Our experimental model of ARDS shows the characteristic features of experimental ALI as outlined in the recent consensus statement from the American Thoracic Society (Matute‐Bello et al., 2011), including impaired alveolo‐capillary barrier function (evident as increase in wet‐to‐dry lung weight ratio and BALF protein), a strong inflammatory response (as indicated by an elevated MPO activity in lung tissue and a marked increase in TNF‐α in the BALF) and altered haemodynamics. In a series of experiments, we and others have identified a critical role of the RAS in the pathogenesis of ALI/ARDS. A first indication for a key role of Ang‐(1–7) in ALI was provided by Imai et al. (2005) who demonstrated the protective effects of recombinant ACE2 in murine models of acid‐induced and sepsis‐induced ALI, an effect which the authors linked to reduced AngII concentrations and, consequently, reduced stimulation of AT1. However, metabolism of AngII by ACE2 concomitantly leads to the generation of Ang‐(1–7), which counteracts many of the effects of the AngII‐AT1 receptor axis by signalling through its own receptor, Mas. In previous work, we and others have provided experimental proof‐of‐principle demonstrating not only that exogenous Ang‐(1–7) exerts similar or even more pronounced protective effects as recombinant ACE2 or pharmacological blockade of AT1 receptors respectively (Klein et al., 2013; Li et al., 2015; Zambelli et al., 2015), but also that the protective effect of AT1 receptor blockade is largely attributable to an enhanced signalling via the Ang‐(1–7)/Mas axis (Klein et al., 2013). The cellular mechanisms underlying the protective effects of Ang‐(1–7) in ALI are still incompletely understood but are likely to involve endothelial barrier‐stabilizing effects via cGMP‐dependent and cAMP‐dependent pathways, given that inhibition of NO synthase by L‐NAME inhibited the barrier‐protective effect of Ang‐(1–7) in lung microvascular endothelial cells challenged by thrombin (Klein et al., 2013) and that Ang‐(1–7) increased intracellular cAMP levels (Liu et al., 2012), which can attenuate endothelial leak (Moore et al., 1998) and reduce inflammatory cell infiltration (Derian et al., 1995). The emerging role for a therapeutic potential of Ang‐(1–7) in the treatment of lung disease is further substantiated by similar protective effects in experimental models of lung fibrosis or pulmonary hypertension (Shenoy et al., 2010; Chen et al., 2011; Wösten‐van Asperen et al., 2011). Ang‐(1–7) treatment presents not only a promising but also a realistic strategy given that the drug has been approved by the Food and Drug Administration for clinical trials. Importantly, with respect to its prospective clinical use, Ang‐(1–7) infusion in uninjured control rats did not cause any detectable adverse effects with respect to lung vascular barrier function or inflammation. However, crucial factors such as optimal dosage, administration route and time window all need to be analysed in preclinical studies prior to the initiation of a first‐in‐man trial. In the present study, we sought the optimal time window for Ang‐(1–7) therapy in ARDS by testing four different treatment strategies, namely, a pretreatment (TW1), a continuous treatment (TW2), a short‐term strategy (TW3) and a late‐term (TW4) strategy.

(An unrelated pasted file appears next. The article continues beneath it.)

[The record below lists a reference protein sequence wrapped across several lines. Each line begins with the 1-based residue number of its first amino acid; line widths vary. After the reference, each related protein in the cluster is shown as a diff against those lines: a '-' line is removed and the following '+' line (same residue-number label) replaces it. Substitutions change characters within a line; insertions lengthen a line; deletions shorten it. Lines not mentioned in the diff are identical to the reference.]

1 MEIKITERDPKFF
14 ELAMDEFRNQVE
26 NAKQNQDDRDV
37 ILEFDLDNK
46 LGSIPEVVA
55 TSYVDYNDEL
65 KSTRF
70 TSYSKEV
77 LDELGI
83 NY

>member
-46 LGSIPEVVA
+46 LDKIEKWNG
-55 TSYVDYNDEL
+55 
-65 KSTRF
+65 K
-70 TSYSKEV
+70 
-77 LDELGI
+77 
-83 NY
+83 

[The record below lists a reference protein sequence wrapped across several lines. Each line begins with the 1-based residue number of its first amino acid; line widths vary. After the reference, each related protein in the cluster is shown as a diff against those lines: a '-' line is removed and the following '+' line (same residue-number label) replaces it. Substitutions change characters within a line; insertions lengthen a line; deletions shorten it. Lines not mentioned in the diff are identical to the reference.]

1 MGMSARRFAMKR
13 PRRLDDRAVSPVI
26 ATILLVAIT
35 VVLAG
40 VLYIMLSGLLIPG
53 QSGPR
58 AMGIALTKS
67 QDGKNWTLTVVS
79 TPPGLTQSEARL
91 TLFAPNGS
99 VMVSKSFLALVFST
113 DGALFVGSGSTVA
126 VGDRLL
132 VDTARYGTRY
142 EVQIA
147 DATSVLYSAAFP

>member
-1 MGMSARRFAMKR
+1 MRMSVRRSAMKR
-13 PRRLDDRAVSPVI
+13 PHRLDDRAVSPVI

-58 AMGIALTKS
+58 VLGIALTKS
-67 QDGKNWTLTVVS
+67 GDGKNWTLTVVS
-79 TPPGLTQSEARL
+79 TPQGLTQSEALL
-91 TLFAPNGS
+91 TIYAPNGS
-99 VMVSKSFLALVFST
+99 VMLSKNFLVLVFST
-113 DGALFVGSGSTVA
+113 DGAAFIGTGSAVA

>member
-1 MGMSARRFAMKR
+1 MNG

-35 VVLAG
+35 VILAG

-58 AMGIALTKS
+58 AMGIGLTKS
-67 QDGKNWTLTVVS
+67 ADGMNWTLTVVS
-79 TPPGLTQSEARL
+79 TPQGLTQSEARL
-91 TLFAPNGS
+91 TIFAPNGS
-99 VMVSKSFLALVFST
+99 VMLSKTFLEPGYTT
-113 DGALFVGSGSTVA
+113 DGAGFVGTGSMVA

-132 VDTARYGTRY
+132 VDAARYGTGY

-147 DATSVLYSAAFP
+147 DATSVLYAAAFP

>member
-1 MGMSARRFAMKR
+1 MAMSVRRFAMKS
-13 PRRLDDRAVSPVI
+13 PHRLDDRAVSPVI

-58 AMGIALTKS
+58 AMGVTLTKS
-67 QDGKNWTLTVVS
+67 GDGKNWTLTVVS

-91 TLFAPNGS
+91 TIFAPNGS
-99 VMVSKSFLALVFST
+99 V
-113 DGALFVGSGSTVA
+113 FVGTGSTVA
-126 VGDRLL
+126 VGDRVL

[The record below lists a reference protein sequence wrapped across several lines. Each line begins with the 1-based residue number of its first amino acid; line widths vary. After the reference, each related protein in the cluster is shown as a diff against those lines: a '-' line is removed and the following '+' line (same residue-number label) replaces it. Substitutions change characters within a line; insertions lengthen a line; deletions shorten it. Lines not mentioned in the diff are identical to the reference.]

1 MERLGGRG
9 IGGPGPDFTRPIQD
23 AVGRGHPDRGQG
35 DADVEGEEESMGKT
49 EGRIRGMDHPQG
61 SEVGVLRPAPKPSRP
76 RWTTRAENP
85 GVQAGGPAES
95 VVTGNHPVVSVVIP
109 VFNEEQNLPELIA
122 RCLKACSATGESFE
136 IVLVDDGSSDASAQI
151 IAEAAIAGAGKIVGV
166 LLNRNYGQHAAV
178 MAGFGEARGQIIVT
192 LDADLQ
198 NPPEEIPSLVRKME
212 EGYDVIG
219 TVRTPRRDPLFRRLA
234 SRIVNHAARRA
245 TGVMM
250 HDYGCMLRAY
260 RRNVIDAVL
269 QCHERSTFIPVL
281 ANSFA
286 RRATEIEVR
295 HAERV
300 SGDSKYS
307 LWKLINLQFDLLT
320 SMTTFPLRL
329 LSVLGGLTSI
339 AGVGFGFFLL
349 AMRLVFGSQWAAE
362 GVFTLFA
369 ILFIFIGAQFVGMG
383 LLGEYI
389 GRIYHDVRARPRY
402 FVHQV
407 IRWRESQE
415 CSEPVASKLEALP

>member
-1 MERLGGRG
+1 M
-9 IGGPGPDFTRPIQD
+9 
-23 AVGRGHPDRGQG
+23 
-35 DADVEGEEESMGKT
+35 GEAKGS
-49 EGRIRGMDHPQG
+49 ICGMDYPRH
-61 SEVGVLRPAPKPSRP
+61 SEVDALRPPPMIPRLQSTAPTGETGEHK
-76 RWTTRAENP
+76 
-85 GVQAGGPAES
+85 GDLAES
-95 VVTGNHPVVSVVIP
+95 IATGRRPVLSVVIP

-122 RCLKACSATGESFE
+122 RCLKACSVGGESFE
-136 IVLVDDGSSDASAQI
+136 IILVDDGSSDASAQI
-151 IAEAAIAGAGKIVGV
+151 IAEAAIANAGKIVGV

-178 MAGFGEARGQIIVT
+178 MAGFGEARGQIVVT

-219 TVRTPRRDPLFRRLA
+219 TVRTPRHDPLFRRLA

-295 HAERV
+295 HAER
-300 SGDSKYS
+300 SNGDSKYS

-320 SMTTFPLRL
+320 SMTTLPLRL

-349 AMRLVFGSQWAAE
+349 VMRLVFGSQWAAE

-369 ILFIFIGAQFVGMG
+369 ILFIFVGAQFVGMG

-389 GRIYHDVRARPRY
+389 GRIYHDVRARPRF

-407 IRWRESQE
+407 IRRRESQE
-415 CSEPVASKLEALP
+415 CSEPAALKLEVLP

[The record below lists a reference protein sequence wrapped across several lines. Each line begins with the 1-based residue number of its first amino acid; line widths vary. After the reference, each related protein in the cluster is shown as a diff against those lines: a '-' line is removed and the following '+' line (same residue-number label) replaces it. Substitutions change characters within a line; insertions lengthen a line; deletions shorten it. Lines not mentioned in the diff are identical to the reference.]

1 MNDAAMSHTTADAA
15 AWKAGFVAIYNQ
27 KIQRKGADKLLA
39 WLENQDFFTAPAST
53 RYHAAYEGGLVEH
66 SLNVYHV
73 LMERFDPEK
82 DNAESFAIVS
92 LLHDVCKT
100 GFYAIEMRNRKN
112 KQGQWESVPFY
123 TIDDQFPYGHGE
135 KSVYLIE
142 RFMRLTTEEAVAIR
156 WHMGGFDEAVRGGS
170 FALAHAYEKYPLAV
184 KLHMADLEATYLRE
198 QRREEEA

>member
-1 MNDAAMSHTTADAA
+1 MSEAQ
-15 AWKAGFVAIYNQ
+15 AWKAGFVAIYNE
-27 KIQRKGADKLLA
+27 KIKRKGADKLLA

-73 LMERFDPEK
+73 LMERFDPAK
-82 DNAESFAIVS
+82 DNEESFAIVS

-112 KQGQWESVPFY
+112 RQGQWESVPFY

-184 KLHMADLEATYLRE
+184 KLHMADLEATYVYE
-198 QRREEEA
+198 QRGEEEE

Prophylactic treatment (TW1) showed some protective effects with respect to protein and TNF‐α concentration in BALF, as well as in MPO, ACE and ACE2 activities. However, these protective effects were less pronounced than those seen with a continuous drug infusion (TW2). A prophylactic approach is also of limited clinical relevance, given the poor predictability of ARDS, which – in conjunction with its moderate effectiveness – makes this approach less promising. An immediate but short‐term infusion of Ang‐(1–7) (TW3) showed a similar trend towards protection in terms of permeability, inflammation and haemodynamic stabilization as seen with the continuous infusion in group TW2, but to an overall lesser degree. Hence, continuation of Ang‐(1–7) infusion throughout the acute inflammatory phase of ARDS seems critical for an optimal treatment effect, a finding that is probably of little surprise given the short half‐life of Ang‐(1–7) of only 20–30 min in plasma (Mordwinkin et al., 2012). Of interest, there was a noticeable increase in arterial pressure after the start of Ang‐(1–7) infusion in both the TW2 and TW3 groups. This finding may initially seem surprising as Ang‐(1–7) is known to exert direct vasodilatory effects (Chappel et al., 1998; Peiró et al., 2007; Peiró et al., 2013), which was also evident as a slight decrease in arterial pressure in the control group receiving Ang‐(1–7) infusion. The Ang‐(1–7)‐induced increase in arterial pressure in ALI rats is thus likely to reflect an overall stabilization of cardiovascular haemodynamics due to the anti‐edematous and anti‐inflammatory effects of the heptapeptide as well as additional positive inotropic effects of Ang‐(1–7) (Zhou et al., 2015). However, after stopping Ang‐(1–7) infusion in the TW3 group, AP decreased rapidly again to levels that were not statistically different from the untreated OA group. This finding confirms the notion that cardiovascular stabilization was a direct result of Ang‐(1–7) infusion, and emphasizes the need for continuous drug infusion during the acute inflammatory phase of ALI/ARDS. Finally, later administration of Ang‐(1–7) had no significant positive effects on systemic haemodynamics and could not reverse all signs of ALI at this advanced stage. However, the later administration still prevented the OA‐induced increase in MPO activity and the concomitant decrease in ACE activity. The former finding is in line with the relatively long time, at least 2 h, that PMN take to emigrate from the vasculature into the alveolar space (Reutershan et al., 2005), which leaves a longer time window for Ang‐(1–7) therapy to reduce neutrophil infiltration. In comparison, endothelial injury and barrier failure occur within minutes after OA infusion (Schuster, 1994), which explains why the later Ang‐(1–7) treatment had no detectable beneficial effects on parameters of lung barrier function such as BALF protein concentration or lung wet‐to‐dry weight ratio.